Monday, May 30, 2011

Inside a camera

It appears that Abelardo Morell does not have the right to the exclusive use of camerae obscurae in photography anymore, as after the recent discovery of Asier Gogortza's military bunkers (also here), I just found out that Peruvian artist Pablo Hare made some beautiful photographs of the landscape of Lima, projected on the walls of empty rooms.

"Everything has been done before, the trick is in doing it better."

I like the idea of artists sharing a technique that leads to such dangerously similar results, also considering the recurrent thoughts about plagiarism in photography. Should somebody give up because there has been already another one who darkened a room and let the light come in through a tiny hole to project the outside world on the walls inside? Should deadpan portraiture be limited to a small number of photograhers? And what about tall buildings in fast-rising Asian cities?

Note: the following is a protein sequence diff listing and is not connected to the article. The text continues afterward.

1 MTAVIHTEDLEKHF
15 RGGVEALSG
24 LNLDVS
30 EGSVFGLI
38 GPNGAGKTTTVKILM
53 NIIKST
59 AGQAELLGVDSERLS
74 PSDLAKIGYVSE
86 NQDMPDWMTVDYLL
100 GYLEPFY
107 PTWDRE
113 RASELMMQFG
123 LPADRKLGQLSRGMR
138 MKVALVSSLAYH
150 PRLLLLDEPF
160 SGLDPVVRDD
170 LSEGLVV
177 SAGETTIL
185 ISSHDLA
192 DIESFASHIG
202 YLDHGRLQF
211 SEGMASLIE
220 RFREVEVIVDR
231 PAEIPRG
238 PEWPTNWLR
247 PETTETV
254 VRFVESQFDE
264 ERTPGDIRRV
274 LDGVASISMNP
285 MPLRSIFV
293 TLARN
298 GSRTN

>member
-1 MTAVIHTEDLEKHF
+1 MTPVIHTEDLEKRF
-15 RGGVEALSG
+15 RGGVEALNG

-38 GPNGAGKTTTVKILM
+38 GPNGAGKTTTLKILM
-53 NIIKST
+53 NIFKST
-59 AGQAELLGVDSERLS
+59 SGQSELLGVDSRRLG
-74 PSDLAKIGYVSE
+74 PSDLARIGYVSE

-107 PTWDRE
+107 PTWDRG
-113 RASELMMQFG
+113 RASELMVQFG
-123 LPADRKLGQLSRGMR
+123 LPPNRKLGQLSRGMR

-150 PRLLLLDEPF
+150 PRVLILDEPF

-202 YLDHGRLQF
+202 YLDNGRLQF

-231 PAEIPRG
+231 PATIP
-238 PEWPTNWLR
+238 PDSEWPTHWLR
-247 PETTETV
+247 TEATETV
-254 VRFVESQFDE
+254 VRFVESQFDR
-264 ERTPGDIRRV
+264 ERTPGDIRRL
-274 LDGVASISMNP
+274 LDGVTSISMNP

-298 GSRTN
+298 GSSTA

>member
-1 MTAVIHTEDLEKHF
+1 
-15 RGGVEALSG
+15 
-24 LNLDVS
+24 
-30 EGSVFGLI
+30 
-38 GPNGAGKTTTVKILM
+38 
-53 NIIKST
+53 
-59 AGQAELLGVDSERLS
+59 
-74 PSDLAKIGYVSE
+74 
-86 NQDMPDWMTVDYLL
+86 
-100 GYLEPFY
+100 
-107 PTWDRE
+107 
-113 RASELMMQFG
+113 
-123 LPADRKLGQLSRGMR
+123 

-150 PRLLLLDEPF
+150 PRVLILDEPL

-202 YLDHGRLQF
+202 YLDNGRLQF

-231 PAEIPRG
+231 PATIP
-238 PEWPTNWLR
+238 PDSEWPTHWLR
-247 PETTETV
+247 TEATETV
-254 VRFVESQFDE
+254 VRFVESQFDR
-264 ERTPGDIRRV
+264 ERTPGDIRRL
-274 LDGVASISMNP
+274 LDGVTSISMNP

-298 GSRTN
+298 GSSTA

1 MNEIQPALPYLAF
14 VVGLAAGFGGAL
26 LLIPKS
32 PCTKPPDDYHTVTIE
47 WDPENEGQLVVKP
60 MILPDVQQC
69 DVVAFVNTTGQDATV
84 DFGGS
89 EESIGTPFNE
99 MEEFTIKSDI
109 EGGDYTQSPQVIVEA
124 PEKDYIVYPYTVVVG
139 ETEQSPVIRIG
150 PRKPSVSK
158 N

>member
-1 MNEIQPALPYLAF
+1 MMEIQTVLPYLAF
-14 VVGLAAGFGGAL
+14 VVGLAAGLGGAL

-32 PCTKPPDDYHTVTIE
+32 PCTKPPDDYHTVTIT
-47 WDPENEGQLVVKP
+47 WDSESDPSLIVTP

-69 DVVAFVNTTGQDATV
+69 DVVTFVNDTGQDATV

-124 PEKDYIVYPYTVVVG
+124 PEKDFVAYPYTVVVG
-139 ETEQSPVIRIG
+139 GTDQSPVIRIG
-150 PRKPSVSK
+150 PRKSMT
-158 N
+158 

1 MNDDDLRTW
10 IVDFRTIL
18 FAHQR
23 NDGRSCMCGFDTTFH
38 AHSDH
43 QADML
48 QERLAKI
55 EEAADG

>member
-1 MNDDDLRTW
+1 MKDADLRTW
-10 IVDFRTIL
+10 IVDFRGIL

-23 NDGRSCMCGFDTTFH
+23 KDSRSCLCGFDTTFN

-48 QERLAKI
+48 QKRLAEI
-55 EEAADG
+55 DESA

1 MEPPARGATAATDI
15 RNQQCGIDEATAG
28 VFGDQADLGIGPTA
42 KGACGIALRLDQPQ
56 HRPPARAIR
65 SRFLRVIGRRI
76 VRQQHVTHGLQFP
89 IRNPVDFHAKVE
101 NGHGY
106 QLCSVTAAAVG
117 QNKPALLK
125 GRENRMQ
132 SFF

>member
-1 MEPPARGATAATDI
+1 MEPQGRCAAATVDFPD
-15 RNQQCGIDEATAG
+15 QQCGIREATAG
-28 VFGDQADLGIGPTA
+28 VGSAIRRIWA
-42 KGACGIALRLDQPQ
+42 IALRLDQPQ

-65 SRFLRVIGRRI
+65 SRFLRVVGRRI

The camera obscura fascinates me because it always brings us back to the magic of the creation of an image, it is the closest thing to watching the latent image appear on a sheet of paper bathing in a darkroom tray. Rather than deciding if more than one person is entitled to make art with it, I would go the opposite way, recreating the whole history of photography through it, projecting all kinds of images on those walls: places, people, abstractions. Since digital photography (I know, I repeat myself) made us lose a bit of the feeling of the physical presence of an image, then showing the inside of a camera could be a good antidote - the closest thing to actually watching photography happen.

All images © Pablo Hare

1 comment:

Anonymous said...

ciao fabio!